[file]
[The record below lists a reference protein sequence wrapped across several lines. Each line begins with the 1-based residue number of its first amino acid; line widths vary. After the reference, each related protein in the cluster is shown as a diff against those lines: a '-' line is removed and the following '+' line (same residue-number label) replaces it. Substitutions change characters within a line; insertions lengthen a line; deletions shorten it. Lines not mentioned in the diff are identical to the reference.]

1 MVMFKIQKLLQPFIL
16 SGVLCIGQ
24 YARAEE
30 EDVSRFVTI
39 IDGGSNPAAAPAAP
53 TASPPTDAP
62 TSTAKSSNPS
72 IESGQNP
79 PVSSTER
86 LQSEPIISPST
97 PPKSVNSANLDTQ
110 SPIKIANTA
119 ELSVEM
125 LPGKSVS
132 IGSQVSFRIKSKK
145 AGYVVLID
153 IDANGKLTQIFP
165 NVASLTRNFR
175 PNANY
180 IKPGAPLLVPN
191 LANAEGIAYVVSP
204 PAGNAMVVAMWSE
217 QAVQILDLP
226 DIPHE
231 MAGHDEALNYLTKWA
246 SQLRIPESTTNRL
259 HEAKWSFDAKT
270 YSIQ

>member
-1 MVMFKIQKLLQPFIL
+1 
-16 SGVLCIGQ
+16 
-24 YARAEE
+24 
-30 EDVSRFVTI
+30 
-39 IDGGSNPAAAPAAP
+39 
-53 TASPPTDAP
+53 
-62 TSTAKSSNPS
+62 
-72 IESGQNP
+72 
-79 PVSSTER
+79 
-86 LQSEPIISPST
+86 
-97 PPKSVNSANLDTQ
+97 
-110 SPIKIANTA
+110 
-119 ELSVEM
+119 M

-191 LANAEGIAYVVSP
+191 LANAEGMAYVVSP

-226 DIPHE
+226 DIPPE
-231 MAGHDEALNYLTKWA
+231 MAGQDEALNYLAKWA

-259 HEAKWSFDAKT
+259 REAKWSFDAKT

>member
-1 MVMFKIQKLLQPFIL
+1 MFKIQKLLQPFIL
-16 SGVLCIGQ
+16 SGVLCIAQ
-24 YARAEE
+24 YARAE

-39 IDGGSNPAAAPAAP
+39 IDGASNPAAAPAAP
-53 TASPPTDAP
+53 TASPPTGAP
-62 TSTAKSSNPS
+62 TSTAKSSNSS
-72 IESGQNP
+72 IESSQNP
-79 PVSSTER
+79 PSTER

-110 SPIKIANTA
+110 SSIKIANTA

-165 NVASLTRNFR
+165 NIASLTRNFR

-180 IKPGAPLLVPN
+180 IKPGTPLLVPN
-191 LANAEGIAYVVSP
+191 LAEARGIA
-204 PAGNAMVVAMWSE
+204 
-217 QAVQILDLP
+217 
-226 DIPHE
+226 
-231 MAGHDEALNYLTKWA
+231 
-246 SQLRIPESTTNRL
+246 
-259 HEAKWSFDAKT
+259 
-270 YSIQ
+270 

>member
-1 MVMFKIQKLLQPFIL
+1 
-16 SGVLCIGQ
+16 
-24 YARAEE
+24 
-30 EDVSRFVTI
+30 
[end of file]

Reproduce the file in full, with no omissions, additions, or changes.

[The record below lists a reference protein sequence wrapped across several lines. Each line begins with the 1-based residue number of its first amino acid; line widths vary. After the reference, each related protein in the cluster is shown as a diff against those lines: a '-' line is removed and the following '+' line (same residue-number label) replaces it. Substitutions change characters within a line; insertions lengthen a line; deletions shorten it. Lines not mentioned in the diff are identical to the reference.]

1 MVMFKIQKLLQPFIL
16 SGVLCIGQ
24 YARAEE
30 EDVSRFVTI
39 IDGGSNPAAAPAAP
53 TASPPTDAP
62 TSTAKSSNPS
72 IESGQNP
79 PVSSTER
86 LQSEPIISPST
97 PPKSVNSANLDTQ
110 SPIKIANTA
119 ELSVEM
125 LPGKSVS
132 IGSQVSFRIKSKK
145 AGYVVLID
153 IDANGKLTQIFP
165 NVASLTRNFR
175 PNANY
180 IKPGAPLLVPN
191 LANAEGIAYVVSP
204 PAGNAMVVAMWSE
217 QAVQILDLP
226 DIPHE
231 MAGHDEALNYLTKWA
246 SQLRIPESTTNRL
259 HEAKWSFDAKT
270 YSIQ

>member
-1 MVMFKIQKLLQPFIL
+1 
-16 SGVLCIGQ
+16 
-24 YARAEE
+24 
-30 EDVSRFVTI
+30 
-39 IDGGSNPAAAPAAP
+39 
-53 TASPPTDAP
+53 
-62 TSTAKSSNPS
+62 
-72 IESGQNP
+72 
-79 PVSSTER
+79 
-86 LQSEPIISPST
+86 
-97 PPKSVNSANLDTQ
+97 
-110 SPIKIANTA
+110 
-119 ELSVEM
+119 M

-191 LANAEGIAYVVSP
+191 LANAEGMAYVVSP

-226 DIPHE
+226 DIPPE
-231 MAGHDEALNYLTKWA
+231 MAGQDEALNYLAKWA

-259 HEAKWSFDAKT
+259 REAKWSFDAKT

>member
-1 MVMFKIQKLLQPFIL
+1 MFKIQKLLQPFIL
-16 SGVLCIGQ
+16 SGVLCIAQ
-24 YARAEE
+24 YARAE

-39 IDGGSNPAAAPAAP
+39 IDGASNPAAAPAAP
-53 TASPPTDAP
+53 TASPPTGAP
-62 TSTAKSSNPS
+62 TSTAKSSNSS
-72 IESGQNP
+72 IESSQNP
-79 PVSSTER
+79 PSTER

-110 SPIKIANTA
+110 SSIKIANTA

-165 NVASLTRNFR
+165 NIASLTRNFR

-180 IKPGAPLLVPN
+180 IKPGTPLLVPN
-191 LANAEGIAYVVSP
+191 LAEARGIA
-204 PAGNAMVVAMWSE
+204 
-217 QAVQILDLP
+217 
-226 DIPHE
+226 
-231 MAGHDEALNYLTKWA
+231 
-246 SQLRIPESTTNRL
+246 
-259 HEAKWSFDAKT
+259 
-270 YSIQ
+270 

>member
-1 MVMFKIQKLLQPFIL
+1 
-16 SGVLCIGQ
+16 
-24 YARAEE
+24 
-30 EDVSRFVTI
+30 